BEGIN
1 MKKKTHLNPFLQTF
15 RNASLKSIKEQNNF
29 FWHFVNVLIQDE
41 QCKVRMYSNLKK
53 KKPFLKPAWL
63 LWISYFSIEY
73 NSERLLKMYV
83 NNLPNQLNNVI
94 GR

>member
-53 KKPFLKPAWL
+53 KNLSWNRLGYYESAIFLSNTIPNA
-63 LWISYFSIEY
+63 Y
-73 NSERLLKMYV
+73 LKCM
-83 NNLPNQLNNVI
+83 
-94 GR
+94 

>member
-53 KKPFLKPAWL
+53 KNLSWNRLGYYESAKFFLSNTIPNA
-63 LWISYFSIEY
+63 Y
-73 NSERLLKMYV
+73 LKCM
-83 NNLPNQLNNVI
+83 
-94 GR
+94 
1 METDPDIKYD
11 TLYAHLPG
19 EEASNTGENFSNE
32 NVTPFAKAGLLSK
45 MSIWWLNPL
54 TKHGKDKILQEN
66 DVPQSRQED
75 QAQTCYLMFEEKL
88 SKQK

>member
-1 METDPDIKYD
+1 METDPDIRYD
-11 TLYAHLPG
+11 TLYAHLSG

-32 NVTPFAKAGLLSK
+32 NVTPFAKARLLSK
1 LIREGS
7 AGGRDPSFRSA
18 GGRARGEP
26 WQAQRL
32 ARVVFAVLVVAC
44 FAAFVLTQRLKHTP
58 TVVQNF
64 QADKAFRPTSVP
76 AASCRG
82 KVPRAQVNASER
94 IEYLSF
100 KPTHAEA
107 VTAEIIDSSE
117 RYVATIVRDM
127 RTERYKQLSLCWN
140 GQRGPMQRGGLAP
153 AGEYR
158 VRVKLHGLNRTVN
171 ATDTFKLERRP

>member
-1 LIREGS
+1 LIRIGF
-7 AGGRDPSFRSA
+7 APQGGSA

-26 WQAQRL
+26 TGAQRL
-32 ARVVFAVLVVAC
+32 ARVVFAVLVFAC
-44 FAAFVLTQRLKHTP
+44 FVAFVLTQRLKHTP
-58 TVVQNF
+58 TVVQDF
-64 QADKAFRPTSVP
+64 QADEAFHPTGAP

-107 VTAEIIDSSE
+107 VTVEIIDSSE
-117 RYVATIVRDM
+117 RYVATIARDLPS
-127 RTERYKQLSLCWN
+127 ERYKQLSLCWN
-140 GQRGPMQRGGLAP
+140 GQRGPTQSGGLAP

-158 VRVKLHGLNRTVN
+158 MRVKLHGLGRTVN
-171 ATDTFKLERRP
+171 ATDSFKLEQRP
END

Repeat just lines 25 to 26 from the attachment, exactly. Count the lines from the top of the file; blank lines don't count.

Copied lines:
+63 Y
-73 NSERLLKMYV